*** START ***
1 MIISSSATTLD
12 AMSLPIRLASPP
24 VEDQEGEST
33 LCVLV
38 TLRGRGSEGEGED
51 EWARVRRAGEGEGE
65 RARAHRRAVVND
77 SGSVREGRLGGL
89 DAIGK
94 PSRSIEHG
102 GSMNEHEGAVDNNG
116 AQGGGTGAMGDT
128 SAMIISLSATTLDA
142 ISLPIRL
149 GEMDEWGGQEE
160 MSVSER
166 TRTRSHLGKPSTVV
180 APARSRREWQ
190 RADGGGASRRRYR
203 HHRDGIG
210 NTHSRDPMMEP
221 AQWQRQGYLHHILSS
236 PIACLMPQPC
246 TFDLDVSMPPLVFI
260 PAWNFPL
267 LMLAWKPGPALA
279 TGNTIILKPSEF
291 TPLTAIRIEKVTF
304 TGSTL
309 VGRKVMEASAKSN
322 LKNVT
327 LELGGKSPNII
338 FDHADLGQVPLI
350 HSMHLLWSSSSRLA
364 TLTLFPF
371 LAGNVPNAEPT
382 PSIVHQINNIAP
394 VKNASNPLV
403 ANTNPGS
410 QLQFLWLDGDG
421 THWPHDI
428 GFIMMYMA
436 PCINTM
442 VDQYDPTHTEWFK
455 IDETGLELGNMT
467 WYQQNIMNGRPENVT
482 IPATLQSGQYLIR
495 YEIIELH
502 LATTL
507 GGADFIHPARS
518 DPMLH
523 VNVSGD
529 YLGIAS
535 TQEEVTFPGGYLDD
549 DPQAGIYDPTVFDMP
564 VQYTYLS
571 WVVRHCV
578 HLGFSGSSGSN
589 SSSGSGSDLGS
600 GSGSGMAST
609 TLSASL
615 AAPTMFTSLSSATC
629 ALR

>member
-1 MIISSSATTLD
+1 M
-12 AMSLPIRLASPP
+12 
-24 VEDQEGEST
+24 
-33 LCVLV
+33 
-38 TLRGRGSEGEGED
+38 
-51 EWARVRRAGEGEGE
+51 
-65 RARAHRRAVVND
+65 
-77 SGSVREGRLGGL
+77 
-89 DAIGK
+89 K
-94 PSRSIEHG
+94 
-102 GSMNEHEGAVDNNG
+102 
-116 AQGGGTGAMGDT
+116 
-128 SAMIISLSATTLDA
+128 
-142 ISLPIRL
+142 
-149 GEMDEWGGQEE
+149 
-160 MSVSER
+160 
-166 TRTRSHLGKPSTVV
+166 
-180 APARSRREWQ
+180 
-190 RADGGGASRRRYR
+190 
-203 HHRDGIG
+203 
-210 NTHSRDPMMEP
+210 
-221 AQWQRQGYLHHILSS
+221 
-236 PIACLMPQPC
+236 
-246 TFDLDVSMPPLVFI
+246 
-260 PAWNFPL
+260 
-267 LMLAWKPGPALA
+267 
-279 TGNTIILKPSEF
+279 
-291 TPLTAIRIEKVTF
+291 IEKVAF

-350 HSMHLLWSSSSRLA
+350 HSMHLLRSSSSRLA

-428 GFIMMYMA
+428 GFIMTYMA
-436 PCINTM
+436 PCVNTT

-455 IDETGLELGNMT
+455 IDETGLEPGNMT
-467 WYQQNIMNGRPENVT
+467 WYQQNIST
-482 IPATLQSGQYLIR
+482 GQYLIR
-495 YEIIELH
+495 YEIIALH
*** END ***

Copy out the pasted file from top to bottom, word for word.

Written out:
1 MIISSSATTLD
12 AMSLPIRLASPP
24 VEDQEGEST
33 LCVLV
38 TLRGRGSEGEGED
51 EWARVRRAGEGEGE
65 RARAHRRAVVND
77 SGSVREGRLGGL
89 DAIGK
94 PSRSIEHG
102 GSMNEHEGAVDNNG
116 AQGGGTGAMGDT
128 SAMIISLSATTLDA
142 ISLPIRL
149 GEMDEWGGQEE
160 MSVSER
166 TRTRSHLGKPSTVV
180 APARSRREWQ
190 RADGGGASRRRYR
203 HHRDGIG
210 NTHSRDPMMEP
221 AQWQRQGYLHHILSS
236 PIACLMPQPC
246 TFDLDVSMPPLVFI
260 PAWNFPL
267 LMLAWKPGPALA
279 TGNTIILKPSEF
291 TPLTAIRIEKVTF
304 TGSTL
309 VGRKVMEASAKSN
322 LKNVT
327 LELGGKSPNII
338 FDHADLGQVPLI
350 HSMHLLWSSSSRLA
364 TLTLFPF
371 LAGNVPNAEPT
382 PSIVHQINNIAP
394 VKNASNPLV
403 ANTNPGS
410 QLQFLWLDGDG
421 THWPHDI
428 GFIMMYMA
436 PCINTM
442 VDQYDPTHTEWFK
455 IDETGLELGNMT
467 WYQQNIMNGRPENVT
482 IPATLQSGQYLIR
495 YEIIELH
502 LATTL
507 GGADFIHPARS
518 DPMLH
523 VNVSGD
529 YLGIAS
535 TQEEVTFPGGYLDD
549 DPQAGIYDPTVFDMP
564 VQYTYLS
571 WVVRHCV
578 HLGFSGSSGSN
589 SSSGSGSDLGS
600 GSGSGMAST
609 TLSASL
615 AAPTMFTSLSSATC
629 ALR

>member
-1 MIISSSATTLD
+1 M
-12 AMSLPIRLASPP
+12 
-24 VEDQEGEST
+24 
-33 LCVLV
+33 
-38 TLRGRGSEGEGED
+38 
-51 EWARVRRAGEGEGE
+51 
-65 RARAHRRAVVND
+65 
-77 SGSVREGRLGGL
+77 
-89 DAIGK
+89 K
-94 PSRSIEHG
+94 
-102 GSMNEHEGAVDNNG
+102 
-116 AQGGGTGAMGDT
+116 
-128 SAMIISLSATTLDA
+128 
-142 ISLPIRL
+142 
-149 GEMDEWGGQEE
+149 
-160 MSVSER
+160 
-166 TRTRSHLGKPSTVV
+166 
-180 APARSRREWQ
+180 
-190 RADGGGASRRRYR
+190 
-203 HHRDGIG
+203 
-210 NTHSRDPMMEP
+210 
-221 AQWQRQGYLHHILSS
+221 
-236 PIACLMPQPC
+236 
-246 TFDLDVSMPPLVFI
+246 
-260 PAWNFPL
+260 
-267 LMLAWKPGPALA
+267 
-279 TGNTIILKPSEF
+279 
-291 TPLTAIRIEKVTF
+291 IEKVAF

-350 HSMHLLWSSSSRLA
+350 HSMHLLRSSSSRLA

-428 GFIMMYMA
+428 GFIMTYMA
-436 PCINTM
+436 PCVNTT

-455 IDETGLELGNMT
+455 IDETGLEPGNMT
-467 WYQQNIMNGRPENVT
+467 WYQQNIST
-482 IPATLQSGQYLIR
+482 GQYLIR
-495 YEIIELH
+495 YEIIALH